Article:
Inside Michigan Theater

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Michigan Theater Interior

As a teenager, I didn’t pay attention.

Actually, that’s a good place to stop, but in this case, I’m talking about movie theaters. I enjoyed the shows, sure, but the theaters? Nope. They were just buildings.

Other than location—The Michigan on Liberty, The State on State, The Campus on South University—the theaters were not that different from one another. The Campus theater was smaller and showed movies with subtitles, however, the rest of it was the same. Popcorn smell, sticky floor, gum under seats. The cost of admission in the early-mid 1960s for all three theaters was less than a dollar *

Back then, even if I did happen to pay attention to the appearance of the Michigan theater, it certainly didn’t look like this photo.

Back in the 50s, to boost attendance, the theater was “modernized,” including putting in green marble paneling and a drop ceiling in the lobby. The Grand Foyer was painted in an ivory, grey, slate blue and orange color scheme, hiding the intricate gilt work of the original decorative plaster.

Instead of rebounding to the past majesty of the late 20s, 30s and 40s, the theater steadily declined. In 1979 plans were discussed to gut the building and turn the space into a food court and retail center.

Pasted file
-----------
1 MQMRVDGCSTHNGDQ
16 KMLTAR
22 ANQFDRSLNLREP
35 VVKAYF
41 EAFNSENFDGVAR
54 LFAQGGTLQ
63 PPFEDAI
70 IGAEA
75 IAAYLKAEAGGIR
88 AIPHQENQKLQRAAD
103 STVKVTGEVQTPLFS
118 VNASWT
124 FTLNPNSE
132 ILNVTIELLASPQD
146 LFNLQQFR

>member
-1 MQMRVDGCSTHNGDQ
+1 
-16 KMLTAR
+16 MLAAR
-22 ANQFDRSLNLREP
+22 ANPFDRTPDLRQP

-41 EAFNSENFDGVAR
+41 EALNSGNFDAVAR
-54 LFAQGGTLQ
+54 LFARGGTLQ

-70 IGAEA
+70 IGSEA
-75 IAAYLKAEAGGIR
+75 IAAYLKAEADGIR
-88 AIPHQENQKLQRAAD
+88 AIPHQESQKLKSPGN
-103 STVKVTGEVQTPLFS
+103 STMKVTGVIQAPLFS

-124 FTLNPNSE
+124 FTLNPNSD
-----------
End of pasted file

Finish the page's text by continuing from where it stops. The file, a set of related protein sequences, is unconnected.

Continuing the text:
Fortunately, the Michigan Theater Foundation was formed in late 1979. Through hard work, tireless fund raising, and the foresight to hire Russ Collins in 1982, they were able to preserve this magnificent building and restore it to its former glory. Today, it is home to plays, concerts, lectures, events for children, and, of course, wonderful movies.

So, sit back and enjoy the show! However, look closely and pay attention to the theater, as well. It is much more than just a building!

*NOTE: Before you think about the good old days when movies were a dollar, keep in mind “Inflation Adjusted.” In today’s money, that means early-mid 60’s movies cost about $8.00.